2. Excess baggage charges for the equipment………………………..$350
  3. A minimum of 2 additional travel days for the 3 crew……………$1600
  4. A minimum of 2 additional travel days for the equipment………$1700
  5. The cost of getting a Carnet and arranging the bond ……………….$450
  6. 3 hotel rooms and meals for 3 crew for 7 days ……………………$6300
  7. U.K. Value Added Tax (VAT) @ 17.5% on hotel and meals….. $1102

The approximate cost of the above will be: …………………………….$14,202

If some vital piece of equipment is lost in transit or the crew travel business or first class, it is not long before another $14,000 has been spent, with no added production value.

If you are going to a country with an established production community, it is often more beneficial, both financially and logistically, to hire your crew and equipment there. Your local production coordinator should be able to set up crew and equipment at the foreign location, the crew should speak English, and you should arrange to meet the key members of the crew the day you arrive, prior to the start of the shoot. By using foreign crew and equipment, a producer can easily save more than $10,000 on an average corporate video shoot and eliminate a lot of possible problems such as a crew member falling ill, or lost and damaged equipment.

Choosing International Crew

To help make your decision, find out as much as you can about the location. Is it near a major city or airport? Are there good production facilities and crew available? What equipment is available for rent? Do you need a permit or license to shoot on the streets? On a large production, the budget may allow for a site visit by the producer prior to the shoot, however on most corporate productions the budget is not that generous. In most cases you will find that the best decision is to hire crew and equipment at the foreign location. If you don’t have a choice, or you decide to take the crew and equipment with you from the U.S., find a local contact or hire a production manager at the foreign location to work with you. Their local knowledge will save you time and money, and in many countries will help you cut through the red tape.

Foreign Travel Logistics

Once you have made your decision to take or not to take crew and equipment with you, the next step in the pre-production is to make a production travel schedule. To do this effectively, you will need a good map of the country you are shooting in, airline schedules, local hotel guide and information on internal travel times by car and public transport. Identify your shoot locations on the map, check local accommodations, airports and road access. If you plan to travel throughout a country by automobile, get accurate information on how long it will take to get from point A to B, in Germany you can travel 160 miles in two hours, but in parts of Japan you may only get ten miles in two hours. Find the best connection between your locations, keeping in mind travel time, availability, ease of access and cost.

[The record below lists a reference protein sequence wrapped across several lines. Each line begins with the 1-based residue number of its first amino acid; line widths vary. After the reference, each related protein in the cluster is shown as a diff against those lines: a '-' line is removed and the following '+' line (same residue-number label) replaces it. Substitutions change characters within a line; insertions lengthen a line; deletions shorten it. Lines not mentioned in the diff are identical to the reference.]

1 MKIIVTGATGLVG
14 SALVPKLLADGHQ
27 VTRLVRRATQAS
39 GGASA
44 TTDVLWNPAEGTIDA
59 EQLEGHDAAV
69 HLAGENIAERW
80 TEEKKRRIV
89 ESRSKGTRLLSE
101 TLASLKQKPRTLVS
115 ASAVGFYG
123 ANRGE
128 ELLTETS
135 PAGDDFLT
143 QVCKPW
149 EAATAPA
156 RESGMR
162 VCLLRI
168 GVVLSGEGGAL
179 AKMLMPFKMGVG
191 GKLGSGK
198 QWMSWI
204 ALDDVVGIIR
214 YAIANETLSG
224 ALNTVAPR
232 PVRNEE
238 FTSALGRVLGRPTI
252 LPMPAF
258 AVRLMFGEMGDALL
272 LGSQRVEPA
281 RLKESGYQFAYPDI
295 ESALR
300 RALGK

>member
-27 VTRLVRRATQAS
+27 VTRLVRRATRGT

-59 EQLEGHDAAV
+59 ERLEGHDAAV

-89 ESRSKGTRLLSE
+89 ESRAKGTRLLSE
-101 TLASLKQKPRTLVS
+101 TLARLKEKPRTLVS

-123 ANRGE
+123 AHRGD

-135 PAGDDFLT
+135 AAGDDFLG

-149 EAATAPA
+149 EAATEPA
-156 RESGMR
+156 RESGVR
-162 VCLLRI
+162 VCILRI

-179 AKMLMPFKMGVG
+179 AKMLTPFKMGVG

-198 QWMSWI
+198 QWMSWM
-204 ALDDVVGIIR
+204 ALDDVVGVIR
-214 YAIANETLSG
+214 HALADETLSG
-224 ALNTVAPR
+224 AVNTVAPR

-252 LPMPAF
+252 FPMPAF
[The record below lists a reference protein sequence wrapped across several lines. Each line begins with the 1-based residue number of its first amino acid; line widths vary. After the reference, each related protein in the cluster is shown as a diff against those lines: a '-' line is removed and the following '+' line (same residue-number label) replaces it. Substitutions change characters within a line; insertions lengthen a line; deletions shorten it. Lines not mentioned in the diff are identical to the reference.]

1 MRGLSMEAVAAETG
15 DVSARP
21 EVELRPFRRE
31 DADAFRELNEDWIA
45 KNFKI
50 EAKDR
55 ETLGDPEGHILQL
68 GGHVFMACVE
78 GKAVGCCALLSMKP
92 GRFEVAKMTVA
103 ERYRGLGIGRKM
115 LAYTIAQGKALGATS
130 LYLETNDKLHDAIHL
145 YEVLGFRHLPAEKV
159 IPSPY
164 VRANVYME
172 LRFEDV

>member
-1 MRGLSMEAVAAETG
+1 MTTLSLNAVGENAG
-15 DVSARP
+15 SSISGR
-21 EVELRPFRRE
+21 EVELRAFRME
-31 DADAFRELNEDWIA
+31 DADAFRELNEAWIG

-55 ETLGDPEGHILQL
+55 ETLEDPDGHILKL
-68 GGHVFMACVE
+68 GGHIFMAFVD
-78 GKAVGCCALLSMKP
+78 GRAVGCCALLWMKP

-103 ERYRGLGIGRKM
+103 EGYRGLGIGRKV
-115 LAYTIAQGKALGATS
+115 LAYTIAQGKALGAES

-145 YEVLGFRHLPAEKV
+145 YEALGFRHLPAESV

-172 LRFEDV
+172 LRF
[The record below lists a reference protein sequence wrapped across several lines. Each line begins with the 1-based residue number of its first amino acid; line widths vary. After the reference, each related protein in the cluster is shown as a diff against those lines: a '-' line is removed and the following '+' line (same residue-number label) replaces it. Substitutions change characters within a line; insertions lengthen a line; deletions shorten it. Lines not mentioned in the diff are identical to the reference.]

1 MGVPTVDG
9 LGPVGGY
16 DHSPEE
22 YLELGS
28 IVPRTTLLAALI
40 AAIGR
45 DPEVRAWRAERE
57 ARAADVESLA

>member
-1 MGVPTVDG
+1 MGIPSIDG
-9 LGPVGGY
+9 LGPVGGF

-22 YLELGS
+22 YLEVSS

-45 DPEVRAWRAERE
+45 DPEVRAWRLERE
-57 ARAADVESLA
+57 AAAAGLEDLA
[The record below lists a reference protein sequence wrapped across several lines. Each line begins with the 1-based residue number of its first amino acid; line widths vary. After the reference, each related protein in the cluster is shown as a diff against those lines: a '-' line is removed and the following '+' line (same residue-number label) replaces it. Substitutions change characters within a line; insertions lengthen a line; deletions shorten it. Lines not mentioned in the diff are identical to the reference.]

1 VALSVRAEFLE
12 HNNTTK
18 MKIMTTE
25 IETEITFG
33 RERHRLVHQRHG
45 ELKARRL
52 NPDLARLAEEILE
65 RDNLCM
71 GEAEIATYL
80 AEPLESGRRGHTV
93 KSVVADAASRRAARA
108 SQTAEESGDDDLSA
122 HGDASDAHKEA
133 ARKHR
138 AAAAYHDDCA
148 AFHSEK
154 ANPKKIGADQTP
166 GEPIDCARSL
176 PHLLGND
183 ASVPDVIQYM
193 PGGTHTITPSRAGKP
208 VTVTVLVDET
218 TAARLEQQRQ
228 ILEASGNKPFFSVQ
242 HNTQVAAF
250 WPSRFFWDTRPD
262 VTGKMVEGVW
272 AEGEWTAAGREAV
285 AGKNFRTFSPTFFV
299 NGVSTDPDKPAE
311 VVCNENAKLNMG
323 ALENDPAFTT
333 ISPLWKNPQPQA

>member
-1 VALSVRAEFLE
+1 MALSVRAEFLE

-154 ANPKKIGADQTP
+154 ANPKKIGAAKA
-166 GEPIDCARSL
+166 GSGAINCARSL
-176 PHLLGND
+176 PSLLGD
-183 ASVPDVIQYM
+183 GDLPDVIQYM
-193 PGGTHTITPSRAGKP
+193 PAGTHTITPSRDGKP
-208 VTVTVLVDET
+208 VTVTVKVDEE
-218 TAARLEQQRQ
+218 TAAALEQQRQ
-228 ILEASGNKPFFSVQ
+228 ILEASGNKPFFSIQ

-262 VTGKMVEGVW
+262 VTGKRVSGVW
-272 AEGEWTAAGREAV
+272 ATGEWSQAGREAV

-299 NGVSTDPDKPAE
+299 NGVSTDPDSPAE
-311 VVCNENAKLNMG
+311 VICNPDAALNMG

Renting an automobile in the U.S. is a relatively painless experience: select the size and model of car that you want, give them a credit card and drive off. In Poland, for example, it is also fairly easy to book a rental car, but getting it is another matter. It may be 24 hours or more before the car is delivered to your hotel and then trying to get gas for the car will be your next problem. I recently spoke to a crew who had been to Poland and waited two days for their car to be delivered. When it finally arrived, it had no gas, and it took the crew six hours to get a full tank. Next time they will know to use taxis in Poland. Always allow sufficient time for hotel check-in and check-out. If you are flying from one location to another, find out how much time is required for airport check-in. If traveling with equipment, you will need to get your Carnet and equipment checked by customs every time you exit or enter a country, and this can be very time consuming. If you are using local crew, determine if they will pick you up at your hotel or if you will need to meet them at the location, and how long it will take to reach the location.

Check on requirements to enter and shoot in each country. A telephone call to a country’s diplomatic representative or trade development office will often answer most of these questions. Do you need a shoot permit? Is there a permit fee? Do you have to pay a bond? Do you require a visa or work permit? Are there union restrictions on what you or your crew can do? What vaccinations or medical certificates do you need? Some countries now require proof that you are HIV negative, while others, such as Spain and the British Virgin Islands, require you to apply in writing for permission to shoot in their country. In the British Virgin Islands, the shooting fee will cost between US$1000 and $3000.